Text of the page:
I’d suggest you ask around and see if someone has a pressure canner you can borrow. Also, pay attention to the classified ads in your area. I’m telling you, everytime I put something on my list, He always seems to provide a way for me to have it. He’s pretty wonderful that way when we are striving to live better lives.
    Have you tried their ham? We had it again tonight and OH MY GUACAMOLE it’ SOOO fabulous!!! So far the only thing I’ve not been head over heels in love with was the German Brats. They were fine, I’m just not in love with them and I’m the only one that eats them in our household.

Alan · March 27, 2013 at 3:50 pm

My wife and I have enjoyed your instructions on canning hamburger and chicken. I am excited to try canning the sausage. We picked up our Zaycon sausage several weeks ago, bagged it in small quantities and froze it.
My question is: Can we let it thaw (in the refrigerator) and then can it?
Thanks for all your wonderful information and look forward to your book.

Kellene Bishop · March 28, 2013 at 3:22 am

Yes, you can thaw it and then can it. I definitely don’t always have the “oomph” to can something just because Zaycon brings it in on a specific day. I try to, but it just doesn’t always happen that way.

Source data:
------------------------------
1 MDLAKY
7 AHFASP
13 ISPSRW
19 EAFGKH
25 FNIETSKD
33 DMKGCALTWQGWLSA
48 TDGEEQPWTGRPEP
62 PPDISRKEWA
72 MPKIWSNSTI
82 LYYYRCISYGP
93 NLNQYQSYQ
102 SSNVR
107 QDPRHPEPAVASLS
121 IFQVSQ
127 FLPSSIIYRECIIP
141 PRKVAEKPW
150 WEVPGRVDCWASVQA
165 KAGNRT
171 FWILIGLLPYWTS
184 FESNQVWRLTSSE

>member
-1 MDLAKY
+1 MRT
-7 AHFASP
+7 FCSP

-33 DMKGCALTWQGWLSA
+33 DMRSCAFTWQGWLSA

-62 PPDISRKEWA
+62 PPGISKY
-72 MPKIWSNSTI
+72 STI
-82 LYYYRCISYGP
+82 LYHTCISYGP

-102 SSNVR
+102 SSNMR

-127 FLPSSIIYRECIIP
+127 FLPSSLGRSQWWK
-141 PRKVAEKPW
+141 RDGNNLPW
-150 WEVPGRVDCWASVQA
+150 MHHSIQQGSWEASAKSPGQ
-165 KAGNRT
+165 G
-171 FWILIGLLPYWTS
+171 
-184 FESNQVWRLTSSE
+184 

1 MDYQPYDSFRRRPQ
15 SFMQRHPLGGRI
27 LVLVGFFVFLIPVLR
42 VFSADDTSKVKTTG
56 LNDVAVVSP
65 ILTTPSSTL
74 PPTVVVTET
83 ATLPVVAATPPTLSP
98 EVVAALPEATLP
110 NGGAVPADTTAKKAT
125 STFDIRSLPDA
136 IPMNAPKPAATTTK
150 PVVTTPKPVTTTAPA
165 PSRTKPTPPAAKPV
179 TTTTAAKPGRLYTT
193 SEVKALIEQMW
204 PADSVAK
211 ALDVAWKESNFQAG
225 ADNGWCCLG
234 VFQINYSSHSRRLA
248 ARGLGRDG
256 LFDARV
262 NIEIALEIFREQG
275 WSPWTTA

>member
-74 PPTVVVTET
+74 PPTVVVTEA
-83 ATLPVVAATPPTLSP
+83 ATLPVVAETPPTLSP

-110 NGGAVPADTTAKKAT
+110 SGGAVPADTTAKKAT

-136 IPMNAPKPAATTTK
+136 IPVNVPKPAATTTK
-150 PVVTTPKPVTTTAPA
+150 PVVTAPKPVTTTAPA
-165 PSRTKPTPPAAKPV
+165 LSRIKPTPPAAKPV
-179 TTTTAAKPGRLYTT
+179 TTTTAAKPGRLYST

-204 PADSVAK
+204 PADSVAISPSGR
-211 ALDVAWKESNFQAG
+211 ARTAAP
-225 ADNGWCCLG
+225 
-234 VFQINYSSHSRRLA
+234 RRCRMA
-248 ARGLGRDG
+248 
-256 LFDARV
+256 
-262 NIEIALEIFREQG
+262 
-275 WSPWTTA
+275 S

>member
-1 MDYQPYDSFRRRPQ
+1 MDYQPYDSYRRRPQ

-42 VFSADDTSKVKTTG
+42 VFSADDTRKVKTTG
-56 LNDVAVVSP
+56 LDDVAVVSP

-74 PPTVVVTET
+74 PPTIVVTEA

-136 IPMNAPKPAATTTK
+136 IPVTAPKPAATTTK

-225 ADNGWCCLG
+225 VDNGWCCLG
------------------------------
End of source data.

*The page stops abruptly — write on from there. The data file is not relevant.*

Becky · March 29, 2013 at 2:56 am

We ordered them for Christmas present this past season, gave each one of them to the adult kids one plus one for my sister and one for us……..yum does not describe the flavor of the ham. The left overs we vacuum sealed and I put it in the freezer for later use. German brats give me heartburn so we have to boil them in a liquid before we brown them, I love them with sweet spicy mustard. It helps with the heart burn, my dh loves them also.
I will keep a look out for the pressure canner. Your past advice, that is how I found my wheat grinder, it might be 20+ years old, looks brand new and works like it just came off the shelf.

    Becky · March 30, 2013 at 2:12 am

    Missed the new meat sale for brats. Why I thought you were referring to store bought is beyond me, must have been one of those days my brain took a vacation. I owe you and Zaycon an apology for the mistake.

feather jacobs · April 4, 2013 at 1:18 pm